The crucible

*Cold dark Massachusetts winter, January, 1692. *Eight young girls began to take il , beginning with 9-year-old Elizabeth Parris, the daughter of Reverend Samuel Parris, as well as his niece, 11-year-old Abigail Wil iams.
But theirs was a strange sickness: the girls suffered from delirium, violent convulsions, incomprehensible speech, trance-like states, and odd skin sensations. The worried vil agers searched desperately for an explanation. Their conclusion: the girls were under a spell, bewitched — and, worse yet, by members of their own pious community. *The first to be accused were Tituba, Parris's Caribbean-born slave, along with Sarah Good and Sarah Osburn, two elderly women considered of il repute. *Ultimately, more than 150 "witches" were taken into custody; by late September 1692,20 men and women had been put to death, and five more accused had died in jail. None of the executed confessed to witchcraft. Such a confession would have surely spared their lives, but, they believed, condemned their souls. *On October 29, by order of Massachusetts Governor Sir Wil iam Phips, the Salem witch trials officially ended. When the dust cleared, the townsfolk and the accusers were at a loss to explain their own actions. In the centuries since, scholars and historians have struggled as well to explain the madness that overtook Salem. Ergot is caused by the fungus Claviceps purpurea, which affects rye, wheat and other cereal grasses. When first infected, the flowering head of a grain wil spew out sweet, yellow-colored mucus, called "honey dew," which contains fungal spores that can spread the disease. Eventually, the fungus invades the developing kernels of grain, taking them over with a network of filaments that turn the grains into purplish-black sclerotia. Sclerotia can be mistaken for large, discolored grains of rye. Within them are potent chemicals, ergot alkaloids, including lysergic acid (from which LSD is made) and ergotamine (now used to treat migraine headaches). The alkaloids affect the central nervous system and cause the contraction of smooth muscle — the muscles that make up the walls of veins and arteries, as well as the internal organs. Toxicologists now know that eating ergot-contaminated food can lead to a convulsive disorder characterized by violent muscle spasms, vomiting, delusions, hallucinations, crawling sensations on the skin, and a host of other symptoms — all of which, Linda Caporael noted, are present in the records of the Salem witchcraft trials. Ergot thrives in warm, damp, rainy springs and summers. When Caporael examined the diaries of Salem residents, she found that those exact conditions had been present in 1691. Nearly all of the accusers lived in the western section of Salem vil age, a region of swampy meadows that would have been prime breeding ground for the fungus. At that time, rye was the staple grain of Salem. The rye crop consumed in the winter of 1691-1692 — when the first usual symptoms began to be reported — could easily have been contaminated by large quantities of ergot. The summer of 1692, however, was dry, which could explain the abrupt end of the 'bewitchments.' These and other clues built up into a circumstantial case against ergot that Caporael found impossible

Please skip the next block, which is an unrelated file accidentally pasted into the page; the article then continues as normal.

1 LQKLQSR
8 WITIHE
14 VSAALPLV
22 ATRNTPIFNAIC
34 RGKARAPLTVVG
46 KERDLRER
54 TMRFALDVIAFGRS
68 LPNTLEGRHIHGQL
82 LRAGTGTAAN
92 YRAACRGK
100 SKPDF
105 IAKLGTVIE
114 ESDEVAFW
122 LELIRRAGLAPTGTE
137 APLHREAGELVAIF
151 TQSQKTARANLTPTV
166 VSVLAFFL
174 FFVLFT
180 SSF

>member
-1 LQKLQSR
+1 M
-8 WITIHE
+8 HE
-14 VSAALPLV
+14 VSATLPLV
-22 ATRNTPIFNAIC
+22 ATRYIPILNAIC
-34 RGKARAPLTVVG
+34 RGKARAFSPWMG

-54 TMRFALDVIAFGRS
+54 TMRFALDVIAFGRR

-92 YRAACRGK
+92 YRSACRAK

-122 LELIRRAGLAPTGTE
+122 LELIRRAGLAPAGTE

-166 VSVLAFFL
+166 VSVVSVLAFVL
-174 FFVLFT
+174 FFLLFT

Curriculum vitae

PUBLICATIONS Enzymic Synthesis of L-Ascorbic Acid in Different Animal Species. Arch. Biochem. Biophys. 69 , 458-467 (1957) The Enzyme Conversion of D-Glucuronate to L-Ascorbate and L-Xylulose in Animal Tissues. Biochem. Biophys. Acta 27 , 221-222 (1958) Metabolic Alkalosis, A Specific Effect of Adrenocortical Hormones. Am. J. Physiol. 196 , 135-140 (1959) Biochem. Biophys. A

2012 cost&result preliminary.xlsx

DKT INTERNATIONAL COST AND RESULTS - 2012 TOTAL DONOR* TOTAL DONOR* COST/CYP 130,136,107 CONDOMS 1,303,357 37,678 F-CONDOMS 862,379 LUBE ETHIOPIA 64,990,765 CONDOMS 2,590,876 $11,531,242 3,593,023 OCs 201,252 IUDs 5,619 MVA 260,488 MISOPROSTOL 250 F-CONDOMS 1,665,879 EC 144,975 IMPLANTS 2,304,200 INJECTABLES (3) 135,295 MIFE/MISO

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